I’m not going to go into any specifics here, because I’ve learned that “certain” open source projects are extremely sensitive about any criticism and will defend any kind of madness by blaming the user for not fully reading and comprehending the often extremely cryptic and ambiguous manual, while not putting any blame on the software for allowing the insecure configuration in the first place.
You may think I’m joking, but even 15-20 years later, I still have actual nightmares about things which happened, or could have happened, or may have happened without me ever finding out, in the past, due to bad security, either by myself and others (affecting me).
A huge issue with security is not realizing one’s own limitations and having a big ego. You know how it is: you are 15-16 and you are totally an “1337” cracker, aren’t you? Everyone else is stupid and you know everything. You couldn’t possibly misconfigure or misunderstand anything, right? That manual only seems to verify what you already knew… yes, that seems to be correct… yes, now let’s put it live! It’s rock-solid!
… and then it turns out that somebody has been remotely connecting from across the world to your ultra-sensitive database for the last eight months and saved all your private information to blackmail you perpetually. Because it allowed any password as long as they guessed the default admin account. Which was supposed to only be accessible from 127.0.0.1.
The most frustrating part is perhaps that, now that I know about many of these things, I find it utterly impossible to educate others about it. They are just as deaf to my advice as I would’ve been to advice from others back when I thought it was a good idea to enable that stupid mode which bypasses all passwords, because even though I read the manual, I read it horribly wrong!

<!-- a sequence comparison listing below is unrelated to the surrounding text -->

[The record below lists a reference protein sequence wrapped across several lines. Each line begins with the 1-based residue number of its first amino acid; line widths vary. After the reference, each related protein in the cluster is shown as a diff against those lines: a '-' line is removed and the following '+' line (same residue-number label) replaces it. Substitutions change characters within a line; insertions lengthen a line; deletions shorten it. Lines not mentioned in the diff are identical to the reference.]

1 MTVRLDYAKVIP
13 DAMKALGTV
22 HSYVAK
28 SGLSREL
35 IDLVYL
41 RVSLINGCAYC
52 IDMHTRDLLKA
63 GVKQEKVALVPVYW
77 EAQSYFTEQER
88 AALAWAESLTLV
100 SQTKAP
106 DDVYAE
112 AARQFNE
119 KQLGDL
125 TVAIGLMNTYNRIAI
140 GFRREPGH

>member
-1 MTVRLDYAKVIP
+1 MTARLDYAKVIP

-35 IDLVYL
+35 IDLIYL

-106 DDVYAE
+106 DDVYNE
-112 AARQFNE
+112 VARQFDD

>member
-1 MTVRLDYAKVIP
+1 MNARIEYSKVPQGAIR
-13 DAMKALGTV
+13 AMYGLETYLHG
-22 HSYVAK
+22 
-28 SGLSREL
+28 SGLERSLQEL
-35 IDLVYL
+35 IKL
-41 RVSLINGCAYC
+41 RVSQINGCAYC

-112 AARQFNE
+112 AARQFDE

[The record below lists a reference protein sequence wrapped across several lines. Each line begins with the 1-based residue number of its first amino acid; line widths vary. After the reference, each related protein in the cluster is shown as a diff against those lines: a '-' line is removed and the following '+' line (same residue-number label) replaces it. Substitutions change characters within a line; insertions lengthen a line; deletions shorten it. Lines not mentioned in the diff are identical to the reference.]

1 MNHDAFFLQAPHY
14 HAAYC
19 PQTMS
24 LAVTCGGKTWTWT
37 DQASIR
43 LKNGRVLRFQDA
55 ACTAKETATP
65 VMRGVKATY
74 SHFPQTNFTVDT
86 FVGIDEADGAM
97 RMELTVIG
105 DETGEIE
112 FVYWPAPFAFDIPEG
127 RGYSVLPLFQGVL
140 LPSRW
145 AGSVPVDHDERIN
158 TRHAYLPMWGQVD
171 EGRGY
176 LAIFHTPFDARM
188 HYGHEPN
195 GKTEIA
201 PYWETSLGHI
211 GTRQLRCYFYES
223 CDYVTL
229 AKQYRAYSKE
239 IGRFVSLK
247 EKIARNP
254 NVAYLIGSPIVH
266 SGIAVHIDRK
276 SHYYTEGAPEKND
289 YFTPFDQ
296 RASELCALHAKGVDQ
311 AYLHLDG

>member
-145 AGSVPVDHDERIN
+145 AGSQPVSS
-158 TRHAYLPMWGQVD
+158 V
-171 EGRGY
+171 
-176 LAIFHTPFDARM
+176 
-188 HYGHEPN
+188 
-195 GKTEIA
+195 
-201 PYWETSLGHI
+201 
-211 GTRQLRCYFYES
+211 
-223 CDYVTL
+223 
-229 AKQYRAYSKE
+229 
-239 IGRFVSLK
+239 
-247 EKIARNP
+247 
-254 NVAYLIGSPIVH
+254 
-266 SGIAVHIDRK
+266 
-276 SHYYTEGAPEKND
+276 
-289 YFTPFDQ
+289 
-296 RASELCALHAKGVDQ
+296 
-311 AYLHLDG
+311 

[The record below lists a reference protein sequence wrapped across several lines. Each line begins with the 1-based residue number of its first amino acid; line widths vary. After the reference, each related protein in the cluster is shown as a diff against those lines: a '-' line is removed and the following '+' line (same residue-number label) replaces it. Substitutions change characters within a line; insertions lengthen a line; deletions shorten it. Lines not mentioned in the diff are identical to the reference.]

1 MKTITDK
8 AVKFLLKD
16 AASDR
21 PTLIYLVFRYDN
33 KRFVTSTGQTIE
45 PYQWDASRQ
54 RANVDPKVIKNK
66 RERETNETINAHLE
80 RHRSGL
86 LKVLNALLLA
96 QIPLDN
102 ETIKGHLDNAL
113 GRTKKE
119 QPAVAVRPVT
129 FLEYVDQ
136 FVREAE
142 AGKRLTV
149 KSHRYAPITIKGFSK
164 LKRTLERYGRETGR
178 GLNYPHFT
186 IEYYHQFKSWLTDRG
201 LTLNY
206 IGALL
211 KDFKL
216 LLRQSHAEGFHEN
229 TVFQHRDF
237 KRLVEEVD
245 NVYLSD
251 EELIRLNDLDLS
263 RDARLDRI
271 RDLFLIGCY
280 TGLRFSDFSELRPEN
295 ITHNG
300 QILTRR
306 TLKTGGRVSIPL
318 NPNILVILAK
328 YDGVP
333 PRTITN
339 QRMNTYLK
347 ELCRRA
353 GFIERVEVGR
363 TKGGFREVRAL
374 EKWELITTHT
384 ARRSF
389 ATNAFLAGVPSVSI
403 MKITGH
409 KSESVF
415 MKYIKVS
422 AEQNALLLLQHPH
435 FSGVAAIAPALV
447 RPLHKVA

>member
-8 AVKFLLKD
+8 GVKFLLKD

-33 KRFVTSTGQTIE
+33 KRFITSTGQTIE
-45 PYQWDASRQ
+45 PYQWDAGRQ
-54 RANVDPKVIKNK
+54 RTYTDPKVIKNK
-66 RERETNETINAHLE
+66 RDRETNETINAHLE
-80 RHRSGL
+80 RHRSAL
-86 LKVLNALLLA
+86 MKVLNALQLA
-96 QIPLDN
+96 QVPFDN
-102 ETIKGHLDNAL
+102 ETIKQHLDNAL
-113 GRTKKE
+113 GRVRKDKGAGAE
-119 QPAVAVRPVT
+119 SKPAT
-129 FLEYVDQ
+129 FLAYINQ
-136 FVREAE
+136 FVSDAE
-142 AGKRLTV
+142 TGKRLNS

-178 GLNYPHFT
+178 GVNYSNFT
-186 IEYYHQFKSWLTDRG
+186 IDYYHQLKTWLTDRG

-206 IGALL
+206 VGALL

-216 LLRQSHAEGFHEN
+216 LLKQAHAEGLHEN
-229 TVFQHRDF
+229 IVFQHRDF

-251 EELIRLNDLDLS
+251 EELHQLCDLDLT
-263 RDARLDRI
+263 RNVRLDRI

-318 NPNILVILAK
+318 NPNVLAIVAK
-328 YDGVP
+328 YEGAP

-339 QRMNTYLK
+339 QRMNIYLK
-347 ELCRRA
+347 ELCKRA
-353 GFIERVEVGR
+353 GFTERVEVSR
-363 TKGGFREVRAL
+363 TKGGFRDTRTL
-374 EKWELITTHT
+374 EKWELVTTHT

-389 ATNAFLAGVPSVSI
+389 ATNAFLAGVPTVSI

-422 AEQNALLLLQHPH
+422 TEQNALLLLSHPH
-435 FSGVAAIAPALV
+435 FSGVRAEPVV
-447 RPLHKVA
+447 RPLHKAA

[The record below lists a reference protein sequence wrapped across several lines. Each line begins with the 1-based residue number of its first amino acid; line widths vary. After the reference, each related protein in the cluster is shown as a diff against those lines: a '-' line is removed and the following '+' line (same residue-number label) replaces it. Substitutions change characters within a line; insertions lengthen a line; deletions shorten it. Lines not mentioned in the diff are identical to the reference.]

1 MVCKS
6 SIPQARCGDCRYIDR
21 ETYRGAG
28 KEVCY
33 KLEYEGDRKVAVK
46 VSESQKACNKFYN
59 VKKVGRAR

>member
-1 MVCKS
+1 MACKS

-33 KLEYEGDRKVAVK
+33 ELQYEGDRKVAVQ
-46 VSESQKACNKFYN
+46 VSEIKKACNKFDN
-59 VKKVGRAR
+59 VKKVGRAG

I actually remember saying to myself: “Well, they can’t mean that ANY password goes, because that would defeat the entire purpose of having passwords in the first place, so I can safely conclude that they didn’t mean this.”
They meant it.
Not one day goes by without me thinking back on all these stupid decisions, and while I know very well that it does me no good, I can’t help but be bombarded with these memories and thoughts. It’s easy to laugh at it now and shake one’s head, but when I saved the config that fateful day and reloaded the service in question, I was 100% convinced that my database was fully locked down and that I was the only person in the world who would ever be able to access it, because I had read the manual as I was always instructed to do.
The above vague story is just one out of many such cases which I’ve experienced or heard of. Somehow, these experiences make me fully understand how there can be almost daily news of major critical databases exposed to the Internet with no password. They were simply set up by people who just didn’t understand what they were doing, and I consider it unfair to put all the blame on them.
I think a lot of software is made with a strange attitude to security, where you are harshly punished for not knowing everything about the software, as the developers (but nobody else) does.